Chapter 21. Testing your code made easy(-er) – The Quick Python Book

Chapter 21. Testing your code made easy(-er)

This chapter covers

  • Testing your code
  • Debugging with the assert statement
  • Using Python’s debug variable
  • Testing using docstrings
  • Creating and using unit tests

The problem with writing code is that you’re never sure you’ve got it right. Every time you turn around, bugs crop up, and what’s worse, fixing those bugs is likely to create more bugs. Fortunately, Python encourages readable code, which helps in debugging; but we still need all the help we can get in maintaining our code.

21.1. Why you need to have tests

Almost all code needs maintenance. Sometimes it requires minor bug fixes, but other times it needs major changes or additions, or even a complete redesign. The more you change your code, the more likely you are to inadvertently introduce new problems or mistakes. What you need is a way to make sure you don’t create new bugs when you fix the old ones and that everything still works when you redesign and refactor and improve your code. You need ways to verify that what used to work still works. You need tests.

21.2. The assert statement

The quickest way to put a test into your code is with the assert statement. An assert statement is a simple way of putting a conditional in your code that will raise an exception if an expression isn’t true. That makes it an ideal watchdog for situations where a particular precondition must always be true for the code to function correctly. For example, see the file in listing 21.1.

Listing 21.1. File assert_test.py

21.2.1. Python’s __debug__ variable

Although assert statements are a bit more streamlined, by themselves they’re conditionals that raise exceptions when their expressions are false. It’s a fair concern that using assert statements generously will leave code littered with extra conditional statements that will impact its performance. The assert statement relies on a built-in variable in Python, __debug__, which is True by default. That means the assert statement we used previously in assert_test.py is equivalent to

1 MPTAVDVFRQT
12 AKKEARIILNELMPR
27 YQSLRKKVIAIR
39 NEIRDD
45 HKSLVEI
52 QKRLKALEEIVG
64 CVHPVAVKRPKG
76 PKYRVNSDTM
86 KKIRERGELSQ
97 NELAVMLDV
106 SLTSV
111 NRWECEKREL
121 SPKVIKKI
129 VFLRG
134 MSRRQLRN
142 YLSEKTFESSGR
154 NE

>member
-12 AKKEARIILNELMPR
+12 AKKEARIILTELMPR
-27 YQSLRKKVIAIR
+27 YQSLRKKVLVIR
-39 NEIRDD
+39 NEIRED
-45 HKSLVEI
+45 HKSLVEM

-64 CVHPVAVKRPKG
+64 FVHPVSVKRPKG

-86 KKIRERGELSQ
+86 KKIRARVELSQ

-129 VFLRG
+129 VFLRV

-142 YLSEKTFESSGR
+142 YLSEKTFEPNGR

if __debug__:
if not param > 0:
raise AssertionError

But if the __debug__ variable is False, no code will be generated at all for assert statements. The catch is that __debug__ can’t be directly assigned:

>>> __debug__
True
>>> __debug__ = False
File "<stdin>", line 1
SyntaxError: assignment to keyword

To turn off the __debug__ variable, either you need to have the PYTHONOPTIMIZE environment variable set, or you need to run Python with the –O option. When the __debug__ variable has been turned off with the –O parameter, the previous test using assert_test.py no longer gives an error:

>>> import assert_test
>>> assert_test.example(0)
>>>

By using assert (and the __debug__ variable), you can have several checks in place as you develop and test your code. And then, by giving Python a single option, you can have all of that testing code disappear for production runs but still be available the next time you need to debug.

21.3. Tests in docstrings: doctests

Using assert statements is simple and relatively easy but also rather limited. Although assert statements can check specific spots in your code, they give no support for creating more complete suites of tests that can be run to test entire modules. Python has an easy way to test your code that uses the docstrings you should already be including in your interactive sessions, testing some code that’s cut and pasted into the docstring for that code.